Cambridge is proud of its diversity and the enrichment it adds to our pubic school culture. But the diversity we cherish can also be a challenge: 45% of our students come from low income households, 20% receive special education services and more than 30% come from households where English is not the first language. School is where our community comes together and we need to make sure that every student enters kindergarten prepared to learn. Access to high quality preschool is crucial to the success of our many students who are cut out of the lottery or can't afford private preschool.

I am fully committed to working on the task force recently initiated by the City Council and City Manager to further explore this issue.

Recommendations for meeting the needs of high achieving/advanced learners, especially in the middle school grades.
Middle school is a pivotal time in the academic life of a young adult. It is the time when students learn to be more independent both socially and academically. It is also the best and last time the educators in their lives can ensure each student has learned to their potential and is ready for the rigors of high school.

However, between 6th and 8th grade, students mature and intellectually grow at different rates. To best accommodate the variation in intellectual and emotional development, four key initiatives should be considered:

1.) Co-teaching in math for all three years;

2.) A robust after-school program that can provide academic enrichment for accelerated learners and academic support for students more challenged by math and English Language Arts;

3.) Instruction in time and homework management; and

4.) Summer school options to remediate against summer slippage.

Yet to be made clear is how the new Common Core standards will impact curriculum development and annual benchmarks for learning. While the Common Core is a framework for knowledge acquisition, much opportunity will exist for teachers to inject their own teaching style and enrichment during a course of study. In particular, there will be latitude for creative teaching as options for a STEAM (science, technology, engineering, arts and math) curriculum are introduced. Much of this will incorporate experiential instruction, which will allow students to explore material at their own pace.

In addition, Cambridge is a rich palette of opportunity, in particular with its green initiatives, urban planning challenges and successes within the high-tech center of Kendall Square. The School Committee should help facilitate initiatives that bridge the rich resources within our community with the enrichment needs of all our students.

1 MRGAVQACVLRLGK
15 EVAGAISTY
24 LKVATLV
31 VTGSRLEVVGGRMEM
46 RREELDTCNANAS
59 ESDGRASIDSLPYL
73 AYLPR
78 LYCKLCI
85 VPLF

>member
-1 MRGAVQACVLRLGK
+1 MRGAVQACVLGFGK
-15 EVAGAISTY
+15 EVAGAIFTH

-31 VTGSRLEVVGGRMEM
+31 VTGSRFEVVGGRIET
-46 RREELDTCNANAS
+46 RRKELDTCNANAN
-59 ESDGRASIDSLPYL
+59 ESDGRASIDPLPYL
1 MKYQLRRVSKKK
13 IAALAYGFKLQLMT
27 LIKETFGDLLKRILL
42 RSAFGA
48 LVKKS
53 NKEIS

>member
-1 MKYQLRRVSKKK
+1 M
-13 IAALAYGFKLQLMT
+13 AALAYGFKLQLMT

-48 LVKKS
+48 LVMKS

Innovation Agenda
As a member of the School Committee, my goal will be to ensure the Innovation Agenda - which created four district middle schools - succeeds. To do so, the IA must live up to its promise of providing a rigorous curriculum and after school activities aligned with the enrichment, athletic and academic support needs of our upper school students. I will work to ensure that the initiatives these new schools build with city and community partners address the real needs of our upper school students.

With the IA, CPS has a great opportunity to get to know well each of its 6th, 7th and 8th grade students - where they excel and where their competencies fall short. Our CRLS and four upper school principals now meet as a cohort. The opportunity exists to align our upper school curriculum and student readiness goals with what students need to succeed at CRLS. This holds true for both our challenged and accelerated students.

While I support the IA restructuring, I feel CPS has fallen short in communicating expectations to families. Our families deserve to know how changes will impact their lives and the lives of their students. Moving forward, I would ensure the Superintendent provides not just a vision statement but also an implementation plan with goals and a timeframe. Change is difficult and takes time and cooperation. To succeed, our families deserve to know what to expect.

School Department Administration and Superintendent
The School Committee performs three primary functions: 1.) To evaluate the performance of the Superintendent; 2.) To determine the educational policy goals for our public school system; and 3.) To oversee our city's $151 million public school budget. To fulfill these responsibilities well requires collegiality, cooperation and a shared sense of purpose. If elected to the School Committee, I will work with my colleagues to develop a shared purpose and help to instill the discipline necessary to implement measurable goals that can chart the progress of our schools.